In the past decade, the NYPD has built up a smothering anti-terrorism apparatus, with more than 1,000 officers working counterterrorism, radiation detectors installed in the city and detectives assigned to 11 locations overseas.
The powerful police presence, unprecedented in a U.S. city, has led to periodic rivalries with the federal agency charged with protecting Americans from domestic attacks: the FBI. Those tensions have flared twice recently, including when an FBI-led task force questioned the evidence against two men charged in May by state prosecutors with telling an NYPD undercover detective about their desire to attack synagogues.
This week, New York City officials held a news conference to announce the arrest of Jose Pimentel, an accused al-Qaeda sympathizer charged with plotting to bomb police and post offices and U.S. troops returning home. Missing from the tableau were the federal agents and prosecutors who typically lead major terrorism probes. That’s because the FBI-led Joint Terrorism Task Force, in consultation with the Manhattan U.S. attorney’s office, decided the case was not currently prosecutable in federal court.
In interviews, federal law enforcement officials expressed doubts about Pimentel’s capacity to carry out an attack and the strength of the case, which is being prosecuted by the Manhattan district attorney’s office. They said Pimentel had been under the influence of narcotics and that a police informant — who allegedly accompanied Pimentel as he bought bombmaking supplies — had participated in the plot. That, they said, made it possible for Pimentel to argue that he was entrapped.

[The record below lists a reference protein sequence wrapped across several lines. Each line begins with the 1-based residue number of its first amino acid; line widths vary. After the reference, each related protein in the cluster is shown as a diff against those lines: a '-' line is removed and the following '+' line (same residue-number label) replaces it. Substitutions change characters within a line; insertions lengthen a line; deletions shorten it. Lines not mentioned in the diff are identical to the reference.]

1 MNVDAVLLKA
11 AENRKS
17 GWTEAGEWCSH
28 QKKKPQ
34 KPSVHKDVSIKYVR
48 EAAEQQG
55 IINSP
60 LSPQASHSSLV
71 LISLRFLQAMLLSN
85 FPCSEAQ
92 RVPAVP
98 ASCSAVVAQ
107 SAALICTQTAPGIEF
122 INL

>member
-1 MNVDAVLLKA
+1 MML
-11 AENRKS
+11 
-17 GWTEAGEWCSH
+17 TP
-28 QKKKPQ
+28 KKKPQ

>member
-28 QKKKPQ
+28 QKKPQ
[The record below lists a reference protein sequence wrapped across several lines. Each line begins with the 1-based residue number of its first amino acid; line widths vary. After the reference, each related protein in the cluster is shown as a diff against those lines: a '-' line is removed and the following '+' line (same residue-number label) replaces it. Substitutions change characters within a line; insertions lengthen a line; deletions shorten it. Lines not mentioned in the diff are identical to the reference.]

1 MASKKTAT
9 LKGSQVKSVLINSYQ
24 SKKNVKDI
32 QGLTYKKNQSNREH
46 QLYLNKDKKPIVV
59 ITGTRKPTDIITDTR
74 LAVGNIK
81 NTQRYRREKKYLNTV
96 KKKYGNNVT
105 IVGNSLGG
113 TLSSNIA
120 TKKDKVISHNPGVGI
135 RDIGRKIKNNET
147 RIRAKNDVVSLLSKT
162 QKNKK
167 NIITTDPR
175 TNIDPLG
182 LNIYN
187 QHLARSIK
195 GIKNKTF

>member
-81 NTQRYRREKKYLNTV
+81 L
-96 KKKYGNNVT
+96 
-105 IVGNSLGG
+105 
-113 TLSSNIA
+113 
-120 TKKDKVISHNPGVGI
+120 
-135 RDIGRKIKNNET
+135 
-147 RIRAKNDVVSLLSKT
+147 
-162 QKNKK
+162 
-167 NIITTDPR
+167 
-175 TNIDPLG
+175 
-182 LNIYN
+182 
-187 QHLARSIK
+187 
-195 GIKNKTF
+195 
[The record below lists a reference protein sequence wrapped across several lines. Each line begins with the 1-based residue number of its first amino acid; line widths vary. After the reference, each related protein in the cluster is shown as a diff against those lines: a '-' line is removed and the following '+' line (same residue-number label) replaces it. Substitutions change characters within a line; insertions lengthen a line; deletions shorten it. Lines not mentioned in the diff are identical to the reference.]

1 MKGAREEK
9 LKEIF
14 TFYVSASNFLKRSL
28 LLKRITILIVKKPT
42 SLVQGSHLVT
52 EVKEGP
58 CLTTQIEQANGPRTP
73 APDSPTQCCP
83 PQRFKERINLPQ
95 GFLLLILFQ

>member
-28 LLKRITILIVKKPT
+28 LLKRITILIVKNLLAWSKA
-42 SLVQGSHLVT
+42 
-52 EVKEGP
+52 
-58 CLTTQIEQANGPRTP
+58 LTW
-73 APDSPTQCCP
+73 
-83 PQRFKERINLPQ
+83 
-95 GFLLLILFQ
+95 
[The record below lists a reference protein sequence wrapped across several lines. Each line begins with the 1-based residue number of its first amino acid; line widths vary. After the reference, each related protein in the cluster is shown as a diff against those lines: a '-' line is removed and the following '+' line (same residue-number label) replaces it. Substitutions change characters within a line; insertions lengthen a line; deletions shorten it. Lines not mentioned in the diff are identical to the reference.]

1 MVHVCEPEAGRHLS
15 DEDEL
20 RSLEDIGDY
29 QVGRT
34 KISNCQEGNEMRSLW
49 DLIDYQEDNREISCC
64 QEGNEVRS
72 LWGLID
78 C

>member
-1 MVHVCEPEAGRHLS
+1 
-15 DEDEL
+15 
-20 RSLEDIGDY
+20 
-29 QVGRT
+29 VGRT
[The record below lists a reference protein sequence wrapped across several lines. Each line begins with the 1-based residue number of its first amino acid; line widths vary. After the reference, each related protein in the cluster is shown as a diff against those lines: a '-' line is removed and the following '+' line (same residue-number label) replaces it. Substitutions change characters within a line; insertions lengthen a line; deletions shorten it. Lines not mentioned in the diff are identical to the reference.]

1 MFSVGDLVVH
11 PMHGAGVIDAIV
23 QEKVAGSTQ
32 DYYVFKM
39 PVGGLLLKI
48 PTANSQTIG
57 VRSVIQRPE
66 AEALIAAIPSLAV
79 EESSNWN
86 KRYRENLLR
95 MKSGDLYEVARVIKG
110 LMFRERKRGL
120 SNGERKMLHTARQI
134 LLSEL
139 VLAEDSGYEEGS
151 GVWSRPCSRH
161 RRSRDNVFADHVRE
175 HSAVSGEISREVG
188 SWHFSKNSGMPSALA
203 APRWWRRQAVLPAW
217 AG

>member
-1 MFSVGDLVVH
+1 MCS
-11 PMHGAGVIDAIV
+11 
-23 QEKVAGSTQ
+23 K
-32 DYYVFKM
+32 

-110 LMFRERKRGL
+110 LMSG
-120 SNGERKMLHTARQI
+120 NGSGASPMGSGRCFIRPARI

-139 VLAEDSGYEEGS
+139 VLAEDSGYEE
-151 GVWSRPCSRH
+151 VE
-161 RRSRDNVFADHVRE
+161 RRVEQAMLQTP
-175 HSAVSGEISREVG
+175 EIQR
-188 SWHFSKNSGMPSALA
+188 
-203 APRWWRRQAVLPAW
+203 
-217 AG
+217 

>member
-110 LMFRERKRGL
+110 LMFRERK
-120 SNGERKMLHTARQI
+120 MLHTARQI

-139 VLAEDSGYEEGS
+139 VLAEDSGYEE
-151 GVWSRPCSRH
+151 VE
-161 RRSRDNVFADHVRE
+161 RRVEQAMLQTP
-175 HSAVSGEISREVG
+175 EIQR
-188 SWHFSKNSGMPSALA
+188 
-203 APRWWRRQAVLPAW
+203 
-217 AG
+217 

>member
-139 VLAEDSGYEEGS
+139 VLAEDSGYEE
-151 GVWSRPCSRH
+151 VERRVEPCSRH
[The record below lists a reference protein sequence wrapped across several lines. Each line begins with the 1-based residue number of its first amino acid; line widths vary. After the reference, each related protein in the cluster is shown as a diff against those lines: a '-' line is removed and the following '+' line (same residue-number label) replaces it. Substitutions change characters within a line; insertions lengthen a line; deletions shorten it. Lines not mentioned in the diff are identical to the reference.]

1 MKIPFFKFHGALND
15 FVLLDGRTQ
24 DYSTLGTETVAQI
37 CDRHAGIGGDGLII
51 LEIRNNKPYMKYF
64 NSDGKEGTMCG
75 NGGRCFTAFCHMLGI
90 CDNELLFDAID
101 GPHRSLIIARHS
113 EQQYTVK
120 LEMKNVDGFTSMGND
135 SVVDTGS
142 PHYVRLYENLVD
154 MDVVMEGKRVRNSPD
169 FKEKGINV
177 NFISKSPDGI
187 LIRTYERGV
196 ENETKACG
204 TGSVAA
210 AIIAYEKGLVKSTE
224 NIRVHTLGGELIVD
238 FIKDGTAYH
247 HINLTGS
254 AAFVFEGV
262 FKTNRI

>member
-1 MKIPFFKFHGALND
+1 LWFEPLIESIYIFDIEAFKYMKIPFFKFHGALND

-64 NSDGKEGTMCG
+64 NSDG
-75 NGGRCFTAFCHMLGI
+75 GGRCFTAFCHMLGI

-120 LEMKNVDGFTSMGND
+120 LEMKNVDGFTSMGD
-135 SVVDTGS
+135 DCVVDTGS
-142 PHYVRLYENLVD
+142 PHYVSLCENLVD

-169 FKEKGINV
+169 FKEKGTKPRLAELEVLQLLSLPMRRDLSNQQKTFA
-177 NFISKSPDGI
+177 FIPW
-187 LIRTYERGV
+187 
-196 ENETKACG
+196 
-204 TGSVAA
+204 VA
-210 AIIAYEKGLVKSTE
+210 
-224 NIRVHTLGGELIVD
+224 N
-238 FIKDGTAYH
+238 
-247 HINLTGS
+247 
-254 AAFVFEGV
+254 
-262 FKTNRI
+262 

The officials, who spoke on the condition of anonymity because the investigation is ongoing, said the case reflects a broader frustration among some in the FBI. Although NYPD personnel assigned to the FBI’s task force concurred with the decision about Pimentel, they said, the NYPD’s Intelligence Division took the case to the district attorney.
“There are always going to be tensions because agencies are made of human beings,” a federal agent said, “but is the solution to carve out a piece of your agency and start autonomously working terrorism investigations? What sense does that make?’’
A second federal agent said: “The [NYPD] intelligence division is an empire unto itself, and one hand doesn’t necessarily know what the other is doing. They’re trying to have it both ways, and that is flat-out wrong.”
But the second agent added that in the Pimentel case, “in a sense, the system worked. The case didn’t disappear, and nobody got hurt.’’
Browne, the NYPD deputy commissioner, rejected the criticism and said local officials are confident the case is strong. He said that police used at least four confidential informants and undercover police officers over 31 months of interactions with Pimentel and that separate witnesses “heard and saw [Pimentel] talk, then act in building bombs to kill Americans.’’